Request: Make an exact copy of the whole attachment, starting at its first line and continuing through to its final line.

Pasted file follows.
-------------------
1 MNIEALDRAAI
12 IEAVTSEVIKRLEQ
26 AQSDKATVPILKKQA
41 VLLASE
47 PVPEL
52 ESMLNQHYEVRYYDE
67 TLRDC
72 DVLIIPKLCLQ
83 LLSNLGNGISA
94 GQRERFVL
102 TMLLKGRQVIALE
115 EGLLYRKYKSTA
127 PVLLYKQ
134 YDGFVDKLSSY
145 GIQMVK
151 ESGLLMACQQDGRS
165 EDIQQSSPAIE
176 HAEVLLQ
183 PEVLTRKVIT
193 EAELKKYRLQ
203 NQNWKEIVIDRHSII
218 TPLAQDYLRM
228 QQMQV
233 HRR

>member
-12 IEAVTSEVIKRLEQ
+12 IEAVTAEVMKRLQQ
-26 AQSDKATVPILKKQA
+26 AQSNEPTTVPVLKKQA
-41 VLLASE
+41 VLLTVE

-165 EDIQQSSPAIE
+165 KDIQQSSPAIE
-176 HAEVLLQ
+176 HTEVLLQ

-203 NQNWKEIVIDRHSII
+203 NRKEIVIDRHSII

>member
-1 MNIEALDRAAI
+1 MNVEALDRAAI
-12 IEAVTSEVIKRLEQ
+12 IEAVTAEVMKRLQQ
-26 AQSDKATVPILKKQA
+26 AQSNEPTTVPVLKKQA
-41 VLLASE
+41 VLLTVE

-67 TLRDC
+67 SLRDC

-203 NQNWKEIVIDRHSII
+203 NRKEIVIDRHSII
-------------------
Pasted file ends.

1 MNIEALDRAAI
12 IEAVTSEVIKRLEQ
26 AQSDKATVPILKKQA
41 VLLASE
47 PVPEL
52 ESMLNQHYEVRYYDE
67 TLRDC
72 DVLIIPKLCLQ
83 LLSNLGNGISA
94 GQRERFVL
102 TMLLKGRQVIALE
115 EGLLYRKYKSTA
127 PVLLYKQ
134 YDGFVDKLSSY
145 GIQMVK
151 ESGLLMACQQDGRS
165 EDIQQSSPAIE
176 HAEVLLQ
183 PEVLTRKVIT
193 EAELKKYRLQ
203 NQNWKEIVIDRHSII
218 TPLAQDYLRM
228 QQMQV
233 HRR

>member
-12 IEAVTSEVIKRLEQ
+12 IEAVTAEVMKRLQQ
-26 AQSDKATVPILKKQA
+26 AQSNEPTTVPVLKKQA
-41 VLLASE
+41 VLLTVE

-165 EDIQQSSPAIE
+165 KDIQQSSPAIE
-176 HAEVLLQ
+176 HTEVLLQ

-203 NQNWKEIVIDRHSII
+203 NRKEIVIDRHSII

>member
-1 MNIEALDRAAI
+1 MNVEALDRAAI
-12 IEAVTSEVIKRLEQ
+12 IEAVTAEVMKRLQQ
-26 AQSDKATVPILKKQA
+26 AQSNEPTTVPVLKKQA
-41 VLLASE
+41 VLLTVE

-67 TLRDC
+67 SLRDC

-203 NQNWKEIVIDRHSII
+203 NRKEIVIDRHSII